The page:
We’ve talked about the “why” of workplace safety signs time and time again. We’ve talked about the “what” a couple of times.
But we’ve never discussed the “where” before.
This is a major oversight – one that we intend to fix right here and now!
In addition to ensuring that they aren’t obscured, that also means ensuring that they’re set up in the right locations for maximum visibility and effectiveness.
Where should you place your workplace safety signs?
Tip 1: set up hazchem signs at your front entrance
Naturally, you’ll want signs covering the areas of your workplace where the hazard or danger in question is most likely to happen.
Say you have a piece of machinery that can maim. Naturally, you’ll want to ensure that the signs for this machine are near the machine itself, and not in, say, the break room.
Of course, it’s more complex than that – do you have signs at your front entrance.
In addition to the entry points of storage areas and on cabinets and containers themselves, you’ll also want to set up hazchem signs, placards and labels:
- At the main entry to the structure where hazardous chemicals are being stored
- Fences (for fenced-off storage areas)
- Directly adjacent or on outdoor storage tanks and containers
Hazchem signs specifically should be placed in a highly-visible spot near the front entrance of your site. In addition to informing visitors before arriving on-site, it can also help emergency services respond.
If all your signs are inside (and no-one can remember off the top of their heads), emergency services won’t know what they’re dealing with – a dangerous situation indeed.
With a sign right by the front entrance however, they’ll be able to do their jobs safely and effectively!
Tip 2: make sure your signs are separate from other signs
The last thing you want is one of your workplace safety signs (and therefore, its message) being mistaken for a completely different sign or notice.
This is especially important when it comes to hazardous chemicals.
One way to avoid this is by setting up your signs separately from each other to minimise confusion and ensure that each sign is visible on its own. Leave a bit of space between each sign, especially if the signs are completely unrelated and communicate different messages.
The exception are those cases where you’ll have to use several signs together to communicate a safety message. For example, hazchem signs, EIPs, GHS signs and class diamonds are often used in conjunction when chemicals are involved.
For signs that communicate a similar message or warn against a specific danger, you’ll want to group them together to ensure the message gets through.
Tip 3: ensure signs, labels or tags don’t create a hazard – set your signs up in a safe spot
Workplace safety signs are supposed to help prevent an accident – in some instances however, they may be the CAUSE of an incident or hazard!
Workplace safety signs such as hazchem signs and emergency information panels can cause incidents such as cuts, scrapes and impacts when they’re set up too low, or impede passageways.
To avoid your emergency safety signs causing an accident rather than preventing on, you’ll want to ensure that your workplace safety signs:
- Are mounted high up, away from workers’ heads
- Don’t stick out and cause impacts
- Are securely mounted, reducing the risk of falling
That isn’t the only way poor sign location can create a hazard, however – it’s also important to ensure that you don’t obscure other equally important signs.
In many cases, you may need multiple workplace safety signs to communicate a hazard. For example, hazchem signs and GHS labels often go hand-in-hand.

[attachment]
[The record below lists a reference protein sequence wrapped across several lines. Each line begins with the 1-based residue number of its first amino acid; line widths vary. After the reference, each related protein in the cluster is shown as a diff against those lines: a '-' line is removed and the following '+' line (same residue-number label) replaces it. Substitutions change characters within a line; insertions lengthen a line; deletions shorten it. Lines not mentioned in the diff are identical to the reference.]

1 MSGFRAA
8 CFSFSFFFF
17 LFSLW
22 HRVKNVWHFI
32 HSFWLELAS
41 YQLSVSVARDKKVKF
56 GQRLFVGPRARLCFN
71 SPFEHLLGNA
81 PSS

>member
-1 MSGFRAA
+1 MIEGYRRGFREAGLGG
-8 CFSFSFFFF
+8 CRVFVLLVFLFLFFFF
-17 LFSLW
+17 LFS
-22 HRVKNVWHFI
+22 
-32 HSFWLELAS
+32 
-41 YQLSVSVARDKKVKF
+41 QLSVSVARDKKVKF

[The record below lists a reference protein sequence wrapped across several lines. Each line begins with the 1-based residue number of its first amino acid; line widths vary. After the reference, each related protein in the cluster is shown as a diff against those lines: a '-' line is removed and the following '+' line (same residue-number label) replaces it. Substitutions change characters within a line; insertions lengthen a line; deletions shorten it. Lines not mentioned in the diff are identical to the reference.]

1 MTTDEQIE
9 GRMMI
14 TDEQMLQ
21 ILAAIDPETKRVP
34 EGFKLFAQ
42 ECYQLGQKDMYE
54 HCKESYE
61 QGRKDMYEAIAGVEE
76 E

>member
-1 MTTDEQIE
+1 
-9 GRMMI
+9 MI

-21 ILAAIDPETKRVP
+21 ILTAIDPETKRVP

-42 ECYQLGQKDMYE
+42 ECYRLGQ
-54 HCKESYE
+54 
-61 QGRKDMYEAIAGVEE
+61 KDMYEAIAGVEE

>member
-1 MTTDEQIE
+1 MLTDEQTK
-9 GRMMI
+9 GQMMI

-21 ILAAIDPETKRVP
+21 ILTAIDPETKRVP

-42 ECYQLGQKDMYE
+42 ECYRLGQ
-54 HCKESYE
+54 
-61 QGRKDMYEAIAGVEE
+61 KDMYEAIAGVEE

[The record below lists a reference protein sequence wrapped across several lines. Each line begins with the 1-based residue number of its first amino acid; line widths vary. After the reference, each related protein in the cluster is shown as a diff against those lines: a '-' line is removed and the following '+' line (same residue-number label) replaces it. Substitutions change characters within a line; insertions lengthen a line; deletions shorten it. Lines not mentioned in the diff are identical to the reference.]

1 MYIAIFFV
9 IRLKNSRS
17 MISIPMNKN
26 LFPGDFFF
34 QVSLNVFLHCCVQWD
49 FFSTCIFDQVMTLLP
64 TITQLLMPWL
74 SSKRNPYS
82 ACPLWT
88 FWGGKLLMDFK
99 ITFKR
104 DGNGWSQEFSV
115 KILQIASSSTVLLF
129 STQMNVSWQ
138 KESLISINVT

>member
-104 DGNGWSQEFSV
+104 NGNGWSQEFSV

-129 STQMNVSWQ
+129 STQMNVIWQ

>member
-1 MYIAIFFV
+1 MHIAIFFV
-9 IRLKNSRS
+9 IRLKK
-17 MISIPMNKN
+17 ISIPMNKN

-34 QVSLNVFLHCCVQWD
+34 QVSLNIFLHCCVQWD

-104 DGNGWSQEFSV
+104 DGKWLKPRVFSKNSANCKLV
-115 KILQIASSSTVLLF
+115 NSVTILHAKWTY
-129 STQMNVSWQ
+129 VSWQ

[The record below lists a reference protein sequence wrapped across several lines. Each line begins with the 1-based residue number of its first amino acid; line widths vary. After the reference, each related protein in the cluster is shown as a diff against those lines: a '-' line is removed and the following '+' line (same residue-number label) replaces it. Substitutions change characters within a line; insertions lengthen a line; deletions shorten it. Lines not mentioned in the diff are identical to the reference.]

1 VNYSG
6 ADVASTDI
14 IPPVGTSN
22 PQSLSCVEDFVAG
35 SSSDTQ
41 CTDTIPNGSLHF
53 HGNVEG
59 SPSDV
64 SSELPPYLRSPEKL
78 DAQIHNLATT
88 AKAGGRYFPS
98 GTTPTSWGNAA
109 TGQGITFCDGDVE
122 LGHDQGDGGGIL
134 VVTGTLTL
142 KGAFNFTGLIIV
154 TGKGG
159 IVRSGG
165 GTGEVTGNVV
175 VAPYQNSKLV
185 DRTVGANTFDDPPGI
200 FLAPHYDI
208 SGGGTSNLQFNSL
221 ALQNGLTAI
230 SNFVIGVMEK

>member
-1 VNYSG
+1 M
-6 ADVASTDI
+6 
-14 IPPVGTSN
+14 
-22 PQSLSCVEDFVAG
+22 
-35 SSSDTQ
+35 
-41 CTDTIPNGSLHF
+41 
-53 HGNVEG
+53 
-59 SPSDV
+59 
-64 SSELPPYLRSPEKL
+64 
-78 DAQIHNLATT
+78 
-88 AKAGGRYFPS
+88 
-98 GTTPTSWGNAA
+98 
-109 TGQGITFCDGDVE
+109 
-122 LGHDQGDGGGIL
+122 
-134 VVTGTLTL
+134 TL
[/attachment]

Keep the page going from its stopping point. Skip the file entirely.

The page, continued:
Ensure all these complementary signs are visible by eliminating overlap, and ensuring that ALL of your signs are visible.
Tip 4: think about visibility
Poorly-placed aren’t the only way, you could end up obscuring an important workplace safety sign – if you place your signs in a bad location, you could also impair visibility.
And that could directly lead to accidents!
Some common incidents include:
- Setting up signs in areas where stock quickly piles up
- Putting signs around corners, where they can’t be seen
- Installing signs too high or too low
- Choosing signs that are too small to read from a reasonable distance
When choosing a place to set up workplace safety signs, you’ll want to think about lines of sight. In particular, choose locations where you can make out the sign from a safe distance as you approach the “danger zone” for the hazard or area in question.
It’s also important that you avoid putting them in areas where they might be obscured. And we aren’t just talking about inventory, either.
If the sightlines between you and your sign are frequently filled with foot traffic, you may want to mount them a little higher, just above head level to ensure that they’re still visible.
Finally, our team of signage specialists can recommend sign sizes to ensure that the dangers are communicated, no matter how far from the hazard or danger someone may be standing.
Keeping your workplace safe
At Signsmart, we believe that safety should be proactive. While it’s important that you have proper response procedures in place, it’s just as important that you take preventative measures.
And that includes workplace safety signage.
Your signs need to be carefully placed to ensure maximum visibility, no matter where you’re standing.
Unsure where your signs should go? Having a tough time figuring out how big they should be? Don’t know what sign(s) your workplace needs?
Our team can help!
On top of offering quick turnaround and rapid delivery, Signsmart can also help businesses like yours understand their signage requirements when it comes to hazardous chemicals and substances.
If you’re confused, we’ll walk you through your signage requirements. We’ll even create a custom safety sign if needed!
Find out how we can help you – for better signs and a safer workplace, give our team a call today on (03) 9687 3050.